Since I've stopped driving I tend to find myself in interesting situations more and more often. I've also met a lot of people that I never would have if I was still racing around in my fancy car. Yes, this young lady had something of a miss-adventure. I think the wrong reaction (although it's certainly the typical American over-reaction) is to shun hitch-hiking all together.


Good grief, Fiona. Do you mean to say it takes an attempted rape in Burlingame to remind you to remind your kids that they can call you at any hour? Or are you taking the really-low road and saying, If you don't call home, this could happen to you??

Oh Sean (or Fred) what an assinine thing to say. Go back to polishing cars!

When I was a lot younger, and did not have kids, I took far more risks with getting into situations that were potentially dangerous (though I never would have considered hitch-hiking). Part of it was simply being naive and thinking nothing could ever happen to me. Then a friend of mine was assaulted, walking home from the subway at night. A hot summer evening, all the windows were opened and nobody came to her aid. That was just too close to ignore.


Jen, I think we all (by definition) share a certain amount of naivet in our youth. While I am, of course, sorry that your friend was assaulted, I think the lesson is to be aware of your surrounding and as prepared as one can be to protect oneself. Fear is both powerful and very dangerous; it can lead to extremely irrational behavior. What do you do differently as a result of your friend's unfortunate incident?


I am not leaving any messages under Sean or any other name, I quit talking here because you people are not interested in discussion just pushing your ridiculous agendas and candidates.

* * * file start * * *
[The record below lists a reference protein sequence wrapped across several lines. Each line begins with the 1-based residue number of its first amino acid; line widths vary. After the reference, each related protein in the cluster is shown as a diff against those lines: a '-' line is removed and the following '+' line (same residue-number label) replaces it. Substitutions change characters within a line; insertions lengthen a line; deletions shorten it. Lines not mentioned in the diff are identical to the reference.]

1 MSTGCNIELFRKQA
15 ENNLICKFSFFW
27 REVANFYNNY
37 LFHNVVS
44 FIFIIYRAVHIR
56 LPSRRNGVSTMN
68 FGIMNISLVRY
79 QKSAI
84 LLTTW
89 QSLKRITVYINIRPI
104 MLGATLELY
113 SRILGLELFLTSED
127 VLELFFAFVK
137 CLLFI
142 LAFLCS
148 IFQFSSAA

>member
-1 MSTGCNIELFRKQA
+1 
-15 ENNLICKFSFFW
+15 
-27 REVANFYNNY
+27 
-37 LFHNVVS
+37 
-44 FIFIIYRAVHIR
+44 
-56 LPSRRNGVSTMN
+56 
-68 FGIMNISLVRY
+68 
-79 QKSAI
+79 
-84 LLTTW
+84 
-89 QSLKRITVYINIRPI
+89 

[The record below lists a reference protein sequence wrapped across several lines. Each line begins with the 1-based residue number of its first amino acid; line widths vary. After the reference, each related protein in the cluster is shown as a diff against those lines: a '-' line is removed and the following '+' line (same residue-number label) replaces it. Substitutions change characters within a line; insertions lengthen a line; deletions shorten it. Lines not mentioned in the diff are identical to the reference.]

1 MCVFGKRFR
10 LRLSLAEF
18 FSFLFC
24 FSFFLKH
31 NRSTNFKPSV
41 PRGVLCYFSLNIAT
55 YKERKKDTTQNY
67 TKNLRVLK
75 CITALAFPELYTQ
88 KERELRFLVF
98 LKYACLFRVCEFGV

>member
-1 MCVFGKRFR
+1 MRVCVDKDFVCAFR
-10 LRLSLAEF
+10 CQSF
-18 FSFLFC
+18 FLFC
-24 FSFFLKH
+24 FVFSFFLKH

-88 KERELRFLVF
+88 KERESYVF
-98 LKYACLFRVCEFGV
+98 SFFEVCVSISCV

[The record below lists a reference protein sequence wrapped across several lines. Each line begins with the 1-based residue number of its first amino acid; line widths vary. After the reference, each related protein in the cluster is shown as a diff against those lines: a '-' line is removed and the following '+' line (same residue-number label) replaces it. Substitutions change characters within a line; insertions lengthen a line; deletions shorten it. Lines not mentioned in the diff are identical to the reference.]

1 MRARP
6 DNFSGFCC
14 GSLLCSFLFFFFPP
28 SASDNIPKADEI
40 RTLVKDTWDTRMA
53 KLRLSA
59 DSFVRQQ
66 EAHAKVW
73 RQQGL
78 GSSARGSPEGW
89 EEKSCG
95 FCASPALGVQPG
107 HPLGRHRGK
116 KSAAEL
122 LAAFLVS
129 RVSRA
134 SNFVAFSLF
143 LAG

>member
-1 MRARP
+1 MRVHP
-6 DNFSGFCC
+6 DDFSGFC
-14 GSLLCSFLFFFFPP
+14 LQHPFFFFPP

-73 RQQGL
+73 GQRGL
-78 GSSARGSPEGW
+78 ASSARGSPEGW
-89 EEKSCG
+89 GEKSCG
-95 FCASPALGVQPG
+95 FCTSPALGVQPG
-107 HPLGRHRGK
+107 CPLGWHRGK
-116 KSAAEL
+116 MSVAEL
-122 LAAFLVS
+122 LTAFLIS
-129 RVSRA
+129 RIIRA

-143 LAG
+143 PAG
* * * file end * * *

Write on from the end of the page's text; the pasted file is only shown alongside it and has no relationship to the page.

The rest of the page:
Sean, I'd say what I now do differently is to avoid deserted streets at night, even if there are residences around. I never used to think twice about it. But now with time I've learned that most people don't like to get involved, even if they hear someone in distress. I hope that in Burlingame, there is enough of a community feel that people feel shared responsiblity for things that happen here.


We always think that Burlingame is safer than most towns but perhaps we are wrong. Whether we talk to our children every day or every two days about the dangers of living in this land of the free.


Jen, I suspect you are more right than I would like to admit about people not wanting to get involved (so much for United We Stand?). Thank you for sharing with me.

No problem, Sean, I always enjoy sharing with you! And Fred (2), you are right about how we think that our town is safer than most. It is always a blow when something horrible happens here, as it has lately (more than any of us would like to admit.) When "outsiders" remark with surprise (glee?) about this or that criminal incident having taken place here, I get very defensive of this place, but maybe that's wrong, too! It is like any reputation. It takes a long time to lose it, but once its gone, it is very difficult to build that up again.

bill jones

Folks, please. There are no borders in these parts. Burlingame, Millbrae, San Mateo, San Mateo Park, Foster City, whatever. It's all the same thing. We have serious ethnic gang problems, registered sex offenders by the bushel, creeps, oddballs, violent offenders, career criminals, etc. The home prices may be off the charts, but urban problems persist. It's not 1955.


Guys....wakeup and smell the roses. This town has just begun to see the crime of a major city. It is obvious based on loads of homeless taking over the Safeway, Broadway, Burlingame, Ave areas day and night.

When you stop to notice their activiites they seem to really be interested in the litle kids playing. Just park your car a little ways away from them and watch them and see if they aren't very suspicious looking.

This town looks just like Market Street area in SF. When you look around there are no police doing anything about it. They are toothless tigers.

We have called them out on numerous drug, noise, issues and they just stare into the sky shaking their heads. Nothing gets done. We don't even call them anymore. It has become a joke.